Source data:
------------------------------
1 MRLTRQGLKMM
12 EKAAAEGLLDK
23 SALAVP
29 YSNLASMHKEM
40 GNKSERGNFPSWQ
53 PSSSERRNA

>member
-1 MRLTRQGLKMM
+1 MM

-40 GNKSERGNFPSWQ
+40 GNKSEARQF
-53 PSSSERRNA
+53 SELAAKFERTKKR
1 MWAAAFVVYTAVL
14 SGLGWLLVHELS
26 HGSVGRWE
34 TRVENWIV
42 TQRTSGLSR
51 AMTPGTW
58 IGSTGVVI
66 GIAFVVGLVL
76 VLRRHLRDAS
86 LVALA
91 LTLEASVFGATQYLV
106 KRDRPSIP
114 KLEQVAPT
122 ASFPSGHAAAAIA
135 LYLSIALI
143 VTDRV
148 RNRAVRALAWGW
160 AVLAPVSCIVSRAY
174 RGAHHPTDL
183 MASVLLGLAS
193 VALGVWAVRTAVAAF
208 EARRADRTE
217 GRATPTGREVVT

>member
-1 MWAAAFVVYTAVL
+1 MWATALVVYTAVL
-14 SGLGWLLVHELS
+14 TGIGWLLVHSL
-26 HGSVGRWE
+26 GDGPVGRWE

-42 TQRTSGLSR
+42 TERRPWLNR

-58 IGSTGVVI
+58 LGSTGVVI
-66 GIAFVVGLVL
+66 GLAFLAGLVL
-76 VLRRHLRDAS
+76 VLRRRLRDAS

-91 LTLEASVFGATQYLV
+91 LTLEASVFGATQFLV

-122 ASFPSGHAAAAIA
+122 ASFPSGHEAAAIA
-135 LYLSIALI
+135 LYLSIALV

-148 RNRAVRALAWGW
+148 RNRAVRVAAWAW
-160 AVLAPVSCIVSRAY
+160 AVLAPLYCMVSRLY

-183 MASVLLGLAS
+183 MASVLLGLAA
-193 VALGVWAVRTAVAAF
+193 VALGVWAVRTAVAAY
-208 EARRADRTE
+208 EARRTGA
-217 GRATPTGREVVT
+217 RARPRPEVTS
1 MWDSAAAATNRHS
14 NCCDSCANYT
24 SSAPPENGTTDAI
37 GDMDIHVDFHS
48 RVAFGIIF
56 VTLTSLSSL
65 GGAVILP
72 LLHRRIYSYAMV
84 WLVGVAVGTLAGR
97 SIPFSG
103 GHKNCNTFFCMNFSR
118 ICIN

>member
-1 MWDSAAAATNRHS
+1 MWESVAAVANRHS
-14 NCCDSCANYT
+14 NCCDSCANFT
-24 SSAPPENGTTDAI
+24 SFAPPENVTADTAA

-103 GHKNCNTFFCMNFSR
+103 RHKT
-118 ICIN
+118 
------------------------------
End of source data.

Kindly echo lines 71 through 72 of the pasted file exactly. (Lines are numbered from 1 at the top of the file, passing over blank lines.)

14 NCCDSCANYT
24 SSAPPENGTTDAI